It’s not really a question of getting into “security”and automatically becoming a penetration tester (hacking techniques). Some immediately grab their OSCP and sometimes get a major break. However, it’s more likely you’re going to be starting off in the defender or blue team side of the house. Even though you may want to “hack” things for a living; you’ve got a long way to go.

Penetration testing is actually a specialization within security and one that just like IT foundations; you can’t skip foundational defender skills. Sorry, great red teamers need to know the blue side. How else will you evade security controls as a “hacker” if you’ve never designed and implemented them?

No matter what your end-goal or title desire in security: The well-rounded practitioner will have spent time in all 3 of the above security general areas or have had skills exercised in the above before starting to specialize.

Security Professional Trends and Evolution

So, how do we know trend wise that the above categories and technologies depicted are relevant? Let’s examine what we estimated back in 2018 also taken from our deck:

In our brief timeline we depict some popular certification vendors and paths over time starting with the 90’s and the learning topics that featured the most demand and “bang for your buck” from a role to get a high paying salary. As we’ve moved and matured varying technologies and filled roles; the requirement of learning steepened.

In the 90’s the first generation of security professionals paved the way from ground zero. So much of the focus was on documentation, practices, and conceptual procedures that have to be implemented in a program stand point. Today, many of these first gen security professionals that did not transition into other technical skills eventually became architects.The ISC2 CISSP became very popular during this era.

Fast forward into second generation of security; and that’s where I came in on the tail end of it. Network Security was very focused such as firewalls, IPS, and SIEM. In between we also had a sub-movement of trying to learn and extend skills into ICS which was still heavily network security focused but required additional knowledge of industrial professionals to properly monitor and respond on. EC-Council’s CEH is still heavily sought after and the GIAC and Offensive Security certifications such as the OSCP now are starting to take off.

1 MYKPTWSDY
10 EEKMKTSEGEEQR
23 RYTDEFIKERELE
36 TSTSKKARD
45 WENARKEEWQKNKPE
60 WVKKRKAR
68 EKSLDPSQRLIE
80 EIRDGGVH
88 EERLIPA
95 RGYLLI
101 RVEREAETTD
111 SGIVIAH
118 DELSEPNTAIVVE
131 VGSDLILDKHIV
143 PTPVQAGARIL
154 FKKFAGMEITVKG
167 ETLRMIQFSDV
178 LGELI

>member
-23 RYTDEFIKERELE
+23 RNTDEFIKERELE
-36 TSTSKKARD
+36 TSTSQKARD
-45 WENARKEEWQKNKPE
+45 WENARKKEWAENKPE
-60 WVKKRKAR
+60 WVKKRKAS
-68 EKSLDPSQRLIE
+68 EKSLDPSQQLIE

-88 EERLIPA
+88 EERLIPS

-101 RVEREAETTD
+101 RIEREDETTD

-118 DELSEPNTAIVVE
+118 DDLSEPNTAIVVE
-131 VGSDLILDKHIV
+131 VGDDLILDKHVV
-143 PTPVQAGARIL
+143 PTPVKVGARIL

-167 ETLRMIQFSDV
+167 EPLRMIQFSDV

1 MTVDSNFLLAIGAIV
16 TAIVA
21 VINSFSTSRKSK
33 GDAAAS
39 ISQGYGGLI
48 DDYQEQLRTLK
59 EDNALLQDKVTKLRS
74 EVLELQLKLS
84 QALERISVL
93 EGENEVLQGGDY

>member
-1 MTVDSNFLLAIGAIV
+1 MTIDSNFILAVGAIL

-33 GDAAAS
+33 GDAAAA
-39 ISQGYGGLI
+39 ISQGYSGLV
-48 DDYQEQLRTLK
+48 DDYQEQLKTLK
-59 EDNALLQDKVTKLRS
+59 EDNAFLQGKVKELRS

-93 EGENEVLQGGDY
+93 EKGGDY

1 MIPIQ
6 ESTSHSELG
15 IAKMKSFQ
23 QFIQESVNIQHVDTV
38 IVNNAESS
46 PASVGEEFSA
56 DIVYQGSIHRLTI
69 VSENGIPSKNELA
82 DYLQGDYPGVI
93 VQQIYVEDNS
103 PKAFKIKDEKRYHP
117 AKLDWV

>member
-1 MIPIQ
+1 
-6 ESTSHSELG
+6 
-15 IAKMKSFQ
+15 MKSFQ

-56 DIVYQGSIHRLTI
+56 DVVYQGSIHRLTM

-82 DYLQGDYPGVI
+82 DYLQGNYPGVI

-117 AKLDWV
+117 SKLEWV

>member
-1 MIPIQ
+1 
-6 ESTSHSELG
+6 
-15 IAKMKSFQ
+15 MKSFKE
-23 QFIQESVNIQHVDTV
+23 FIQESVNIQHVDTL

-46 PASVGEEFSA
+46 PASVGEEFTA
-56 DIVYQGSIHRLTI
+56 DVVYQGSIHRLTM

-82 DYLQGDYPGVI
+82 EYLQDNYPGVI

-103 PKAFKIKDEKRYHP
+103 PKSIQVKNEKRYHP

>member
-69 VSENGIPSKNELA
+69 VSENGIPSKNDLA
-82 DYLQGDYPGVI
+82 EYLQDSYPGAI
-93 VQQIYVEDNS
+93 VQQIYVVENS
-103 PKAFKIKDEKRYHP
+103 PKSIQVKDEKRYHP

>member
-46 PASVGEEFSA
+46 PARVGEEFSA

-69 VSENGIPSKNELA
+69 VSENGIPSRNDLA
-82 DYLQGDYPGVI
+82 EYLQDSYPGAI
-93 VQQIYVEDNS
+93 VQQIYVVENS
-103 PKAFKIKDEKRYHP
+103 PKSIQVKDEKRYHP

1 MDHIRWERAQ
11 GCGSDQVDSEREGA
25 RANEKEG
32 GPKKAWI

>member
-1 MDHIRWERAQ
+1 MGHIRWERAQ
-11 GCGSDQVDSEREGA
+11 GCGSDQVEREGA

Today, we’re nearing the end of the third generation where the hot commodity skills focused on AppSec roles which include static code analysis, reverse engineering, web apps, API’s, and other heavy automation focused engineering. Between this generation and the next; we estimate that more focus will be on AI and data science driven integration efforts and skills which is a half-step in between. With the focus of data science and AI you see more vendor specific certifications and training which can include Splunk, Azure, and other EdX course ware.

What is beyond security integration and AI efforts in the fourth generation? The highest demand will be us leveraging what we learned from AI and the major skills demand will shift towards security researcher roles where you find vulnerabilities and create exploit proof of concepts.

As you can see; to maintain top pay you’ll continue progressing and be required to learn new and complex skills to stay ahead in our industry. That is the special breed person. A real security professional. Your learning will never stop until you’re ready to start getting paid less over time.

Don’t believe me? Remember in the 90’s and early 2000’s when a mid range desktop support or junior IT system administrator with the A+, Network+ came out making 80K+ a year? For anyone looking now; those roles in many areas are almost paying half! See for yourself: just type in a certification in indeed and examine what the salary ranges are.

Now, compared to our security search results for a ‘CISSP’ in Indeed in 2018 as well as wage employments from O*NET from other DOL data you can see many security roles are on a broad spectrum much higher with many landing 85–130K and if you specialize; this number can easily hit the 200’s. For recruiters, this information was pulled a couple of years ago but isn’t too far off the mark today and will help you determine what are industry general rates for most candidates:

Credentials Matter

One of the key takeaways from this article, if nothing else; is that obtaining and maintaining security certifications matter. Highly recognized education entities include EC-Council, ISC2, SANS (GIAC), and Offensive Security. There’s many others out there include product specific vendor training out there; but you’ll find the above are the ‘big 4’ equivalent for our industry.

It’s not that we’re saying that certifications are your only means of obtaining knowledge. You can do that on your own by joining various study groups, reading tutorials, and practicing with your own lab.